In rural Guatemala, one in three indigenous women have no access to health and family planning services. Wuqu' Kawoq - Maya Health Alliance brings women's health classes to the communities where Mil Milagros works.
“Up, up, to the left!”
In the community of Los Manantiales, in Santa Lucía Utatlán, a small group of indigenous Maya women are playing pin the body part on the woman. One stands in front, blindfolded, while the others tell her where she should place the paper image of a fallopian tube. After much laughter, she successfully pins it in the right place and rips her blindfold off with a smile. The women are participating in their first Women’s Health workshop with Wuqu’ Kawoq – Maya Health Alliance. Lesson number one - learning the female and male anatomy.
In rural Guatemala, indigenous women have little access to education, and even less access to sexual education. Teen pregnancy, sexually transmitted diseases, and pregnancy related deaths are rampant among the indigenous population. One in three indigenous women have no access to health and family planning services and many lack a basic understanding of their own anatomy.
“We don’t even know our own bodies.” – Ricarda, Women’s Health participant
Wuqu’ Kawoq is working to bring women’s health education directly to communities in rural Guatemala in their own languages. Two Wuqu’ Kawoq (WK) nurses work with the Mil Milagros Community Coordinators to implement the Women’s Health program in Santa Lucía Utatlán.
Women gather weekly in classrooms and participant’s homes for the six-week course with topics on anatomy, family planning, menstruation and menopause, healthy nutrition during pregnancy, cancer (cervical and breast), domestic violence and healthy relationships.
“Talking about sex is a taboo within most families. We try to curate classes that are focused around their culture and that respect their beliefs. However, we believe that it’s very important that these women possess information regarding their bodies,” says Susana, WK nurse.
Family planning and the use of contraceptives is a topic many women don’t know much about. Often they are not able to access contraceptives resulting in unplanned pregnancy and sexually transmitted disease. Religious beliefs, pressures from family, and lack of education leave women unaware that they can have autonomy over their own bodies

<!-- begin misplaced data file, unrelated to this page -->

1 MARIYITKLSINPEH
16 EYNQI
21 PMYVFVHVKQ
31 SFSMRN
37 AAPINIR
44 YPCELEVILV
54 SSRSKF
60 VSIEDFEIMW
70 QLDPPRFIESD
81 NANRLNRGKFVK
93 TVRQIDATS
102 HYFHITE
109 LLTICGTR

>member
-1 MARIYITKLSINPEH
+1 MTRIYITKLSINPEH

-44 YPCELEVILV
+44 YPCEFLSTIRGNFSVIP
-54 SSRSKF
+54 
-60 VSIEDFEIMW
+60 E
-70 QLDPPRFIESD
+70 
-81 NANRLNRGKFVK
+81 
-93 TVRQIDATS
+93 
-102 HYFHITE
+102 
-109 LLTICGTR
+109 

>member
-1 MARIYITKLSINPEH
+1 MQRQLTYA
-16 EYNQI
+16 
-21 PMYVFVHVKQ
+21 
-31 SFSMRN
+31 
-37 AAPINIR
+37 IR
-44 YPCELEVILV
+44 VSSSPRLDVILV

“In regards to contraception, we often find ourselves at odds with the community belief system, religious ideas, interference by the mother-in-law, or machismo. Despite these challenges, our primary goal is to empower these women. To show them that they can make their own decisions regarding their bodies and their family.”
The workshops are not solely about physical health. Domestic violence is a very real and pressing issue in Guatemala. According to the United Nations, Guatemala has one of the highest rates of violent deaths among women. An average of two women lose their life to violence every day. Toxic masculinity, referred to as machismo, is still prevalent. 80% of indigenous women need to ask for their husbands’ permission to leave the home. The workshops show women that they have choices and can make changes.
“Here in Guatemala, domestic violence continues to be an enormous challenge and affects many women in the communities,” Susana explains. “Unfortunately, it has become seen as something normal when it shouldn’t be. As a result, the women don’t know what to do in these situations, which can occur within the home, their community, or elsewhere.”
At the completion of the course, the women are offered short- and long-term contraceptive options and given pap smears by the Wuqu’ Kawoq nurses. In Guatemala, cervical cancer is the most frequent cancer among women between 15 and 44 years of age. Pap smears are often inaccessible for those living in rural areas and many of the women have never had one before. Providing access to this service is key in early intervention.
By the end of the six weeks the women have gained a comprehensive understanding of sexual and reproductive health, healthy pregnancies, cancer prevention, and interpersonal relationships. The women are empowered by their newfound knowledge and for the first time many feel they are in control over their own health and bodies.
Mil Milagros is thrilled to partner with Wuqu’ Kawoq to bring these essential workshops and services to the women in our partner communities. To learn more about Wuqu’ Kawoq – Maya Health Alliance, visit their website here.
“Mil Milagros and Parenting Journey have completely changed our community. We are so grateful that you are here." Mothers in rural Guatemala improve their self-esteem and parenting skills by participating in this life-changing program.
Maya women are the most marginalized group in Guatemala. Compared to all other groups in Guatemala, Maya women are almost three times as likely to live in extreme poverty. They have fewer years of schooling, shorter lifespans, and higher maternal mortality rates than their non-indigenous counterparts.